In 1872 the United States established the world’s first national park, Yellowstone National Park. In addition to numerous national parks, the government now manages a system of national monuments, recreation areas, wildlife management areas, and wildlife refuges. The national park system has outgrown its management budget in recent years, and fees are now charged at many sites to help fund the parks. Even so, public use of parks continues to increase, and many parks are faced with overcrowding, pollution, and erosion. Nongovernmental organizations, especially the Nature Conservancy and the Trust for Public Land, have become increasingly important in preserving natural habitat. Overall, about 13.4 percent (1997) of the land is protected, most of it in the large federal holdings of the western states and Alaska.
Energy conservation has become a major concern in the United States since the mid-1970s. Most communities have strict energy-conserving building codes, and the growth in national energy demand has been significantly reduced. In California and the sunny Southwest there are massive wind turbine and solar power facilities, although their contribution to the total energy supply is still minor. Coal-burning power plants produce more than half of the country’s energy. Hydroelectricity, mostly in the Pacific Northwest, and nuclear power, particularly in the Northeast, are other significant sources of energy. But public opposition, high construction costs, and highly publicized accidents such as the 1979 Three Mile Island accident have eroded the momentum of the nuclear power industry, pioneered in the 1950s by the United States.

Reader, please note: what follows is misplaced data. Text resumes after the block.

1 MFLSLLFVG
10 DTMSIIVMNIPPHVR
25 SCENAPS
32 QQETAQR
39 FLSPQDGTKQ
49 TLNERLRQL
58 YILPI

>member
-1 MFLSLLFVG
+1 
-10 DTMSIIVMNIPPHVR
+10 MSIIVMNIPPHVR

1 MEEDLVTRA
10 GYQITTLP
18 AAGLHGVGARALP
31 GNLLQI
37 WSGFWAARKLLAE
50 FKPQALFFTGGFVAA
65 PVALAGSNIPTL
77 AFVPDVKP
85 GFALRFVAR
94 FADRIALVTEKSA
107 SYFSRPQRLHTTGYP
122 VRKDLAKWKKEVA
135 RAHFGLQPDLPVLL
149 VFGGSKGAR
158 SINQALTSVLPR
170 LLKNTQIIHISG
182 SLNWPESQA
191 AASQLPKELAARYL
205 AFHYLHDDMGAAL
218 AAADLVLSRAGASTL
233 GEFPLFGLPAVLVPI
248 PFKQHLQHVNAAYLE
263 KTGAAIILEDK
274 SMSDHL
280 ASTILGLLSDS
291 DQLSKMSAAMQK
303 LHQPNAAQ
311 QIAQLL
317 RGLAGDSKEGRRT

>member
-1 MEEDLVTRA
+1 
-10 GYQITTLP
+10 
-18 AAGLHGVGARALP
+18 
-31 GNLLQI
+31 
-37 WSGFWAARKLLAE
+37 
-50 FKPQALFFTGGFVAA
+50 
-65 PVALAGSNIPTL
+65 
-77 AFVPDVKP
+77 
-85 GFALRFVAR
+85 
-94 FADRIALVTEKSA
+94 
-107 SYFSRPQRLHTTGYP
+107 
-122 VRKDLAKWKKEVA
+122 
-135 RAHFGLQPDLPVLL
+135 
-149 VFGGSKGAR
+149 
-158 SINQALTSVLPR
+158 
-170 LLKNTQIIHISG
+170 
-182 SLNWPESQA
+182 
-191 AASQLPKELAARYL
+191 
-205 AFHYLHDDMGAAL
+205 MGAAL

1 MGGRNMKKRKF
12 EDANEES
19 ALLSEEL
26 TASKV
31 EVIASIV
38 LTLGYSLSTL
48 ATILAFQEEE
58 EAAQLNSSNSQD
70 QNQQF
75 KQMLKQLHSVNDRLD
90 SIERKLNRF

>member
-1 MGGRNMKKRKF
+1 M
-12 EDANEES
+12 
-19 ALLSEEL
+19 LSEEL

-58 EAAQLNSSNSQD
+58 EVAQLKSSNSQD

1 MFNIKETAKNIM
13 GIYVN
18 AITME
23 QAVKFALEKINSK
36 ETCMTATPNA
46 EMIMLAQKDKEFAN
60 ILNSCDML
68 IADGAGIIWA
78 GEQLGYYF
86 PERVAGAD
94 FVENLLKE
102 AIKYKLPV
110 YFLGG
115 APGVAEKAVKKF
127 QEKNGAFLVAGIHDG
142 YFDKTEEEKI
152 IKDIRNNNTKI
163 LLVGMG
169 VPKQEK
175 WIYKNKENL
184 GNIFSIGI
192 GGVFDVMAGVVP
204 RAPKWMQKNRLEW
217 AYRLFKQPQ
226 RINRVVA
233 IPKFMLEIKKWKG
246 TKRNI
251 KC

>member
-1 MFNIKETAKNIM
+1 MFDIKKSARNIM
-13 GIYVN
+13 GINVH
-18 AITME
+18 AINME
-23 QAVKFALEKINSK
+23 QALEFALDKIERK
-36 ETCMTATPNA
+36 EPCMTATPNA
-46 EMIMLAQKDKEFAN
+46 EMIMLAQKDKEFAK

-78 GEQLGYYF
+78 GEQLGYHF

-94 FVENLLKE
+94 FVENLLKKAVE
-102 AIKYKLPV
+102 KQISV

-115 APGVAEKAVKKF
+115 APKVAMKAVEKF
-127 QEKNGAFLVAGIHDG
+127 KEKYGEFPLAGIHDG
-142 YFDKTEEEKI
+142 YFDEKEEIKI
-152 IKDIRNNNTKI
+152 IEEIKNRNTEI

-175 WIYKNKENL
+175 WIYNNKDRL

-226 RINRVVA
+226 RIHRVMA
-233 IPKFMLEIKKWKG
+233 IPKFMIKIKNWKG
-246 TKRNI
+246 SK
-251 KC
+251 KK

Despite energy conservation measures, the United States remains the largest consumer of energy in the world, as well as the single largest emitter of greenhouse gases. About half of the air pollution comes from industry and the rest from automobile exhaust. Urban air pollution is regulated by the federal Clean Air Act, and individual states often have more stringent regulations. As a result, air pollution levels have improved since the 1970s, although the steadily increasing number of automobiles threatens to undermine these gains. Under the Montréal Protocol, the United States has curbed its huge emissions of chlorofluorocarbons (CFCs), which contribute to ozone depletion and global warming.
The United States has signed and ratified the World Heritage Convention as well as international environmental agreements concerning Air Pollution, Antarctic Treaty, Climate Change, Endangered Species, Environmental Modification, Marine Dumping, Marine Life, Nuclear Test Ban, Ozone Layer, Ship Pollution, Tropical Timber 83, Wetlands, and Whaling. There are 47 biosphere reserves under the United Nations Educational, Scientific, and Cultural Organization (UNESCO) Man and the Biosphere Program. The United States cooperates with Canada on a number of conservation projects, and a United StatesMexico transborder park is planned.